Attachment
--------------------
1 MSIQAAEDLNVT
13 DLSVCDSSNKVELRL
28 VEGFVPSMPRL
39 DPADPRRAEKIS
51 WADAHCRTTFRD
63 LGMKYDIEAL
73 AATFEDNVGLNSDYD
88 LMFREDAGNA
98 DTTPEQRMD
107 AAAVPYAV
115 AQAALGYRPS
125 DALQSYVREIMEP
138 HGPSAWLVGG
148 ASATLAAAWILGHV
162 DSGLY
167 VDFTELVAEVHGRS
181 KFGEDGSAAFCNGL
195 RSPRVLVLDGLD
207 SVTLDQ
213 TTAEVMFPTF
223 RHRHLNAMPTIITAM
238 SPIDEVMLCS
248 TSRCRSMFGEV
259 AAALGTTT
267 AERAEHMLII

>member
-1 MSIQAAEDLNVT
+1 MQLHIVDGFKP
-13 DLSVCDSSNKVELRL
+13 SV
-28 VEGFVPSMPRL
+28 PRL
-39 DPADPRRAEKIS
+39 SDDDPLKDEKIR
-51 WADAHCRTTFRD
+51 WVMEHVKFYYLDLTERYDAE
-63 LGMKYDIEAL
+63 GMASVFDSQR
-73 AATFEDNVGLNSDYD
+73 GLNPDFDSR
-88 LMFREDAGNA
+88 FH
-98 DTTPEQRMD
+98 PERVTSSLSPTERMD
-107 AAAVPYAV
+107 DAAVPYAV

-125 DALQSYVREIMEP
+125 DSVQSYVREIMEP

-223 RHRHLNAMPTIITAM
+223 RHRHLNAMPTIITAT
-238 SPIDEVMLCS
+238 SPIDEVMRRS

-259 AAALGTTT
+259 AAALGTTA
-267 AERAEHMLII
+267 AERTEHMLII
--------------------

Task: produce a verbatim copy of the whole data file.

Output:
1 MSIQAAEDLNVT
13 DLSVCDSSNKVELRL
28 VEGFVPSMPRL
39 DPADPRRAEKIS
51 WADAHCRTTFRD
63 LGMKYDIEAL
73 AATFEDNVGLNSDYD
88 LMFREDAGNA
98 DTTPEQRMD
107 AAAVPYAV
115 AQAALGYRPS
125 DALQSYVREIMEP
138 HGPSAWLVGG
148 ASATLAAAWILGHV
162 DSGLY
167 VDFTELVAEVHGRS
181 KFGEDGSAAFCNGL
195 RSPRVLVLDGLD
207 SVTLDQ
213 TTAEVMFPTF
223 RHRHLNAMPTIITAM
238 SPIDEVMLCS
248 TSRCRSMFGEV
259 AAALGTTT
267 AERAEHMLII

>member
-1 MSIQAAEDLNVT
+1 MQLHIVDGFKP
-13 DLSVCDSSNKVELRL
+13 SV
-28 VEGFVPSMPRL
+28 PRL
-39 DPADPRRAEKIS
+39 SDDDPLKDEKIR
-51 WADAHCRTTFRD
+51 WVMEHVKFYYLDLTERYDAE
-63 LGMKYDIEAL
+63 GMASVFDSQR
-73 AATFEDNVGLNSDYD
+73 GLNPDFDSR
-88 LMFREDAGNA
+88 FH
-98 DTTPEQRMD
+98 PERVTSSLSPTERMD
-107 AAAVPYAV
+107 DAAVPYAV

-125 DALQSYVREIMEP
+125 DSVQSYVREIMEP

-223 RHRHLNAMPTIITAM
+223 RHRHLNAMPTIITAT
-238 SPIDEVMLCS
+238 SPIDEVMRRS

-259 AAALGTTT
+259 AAALGTTA
-267 AERAEHMLII
+267 AERTEHMLII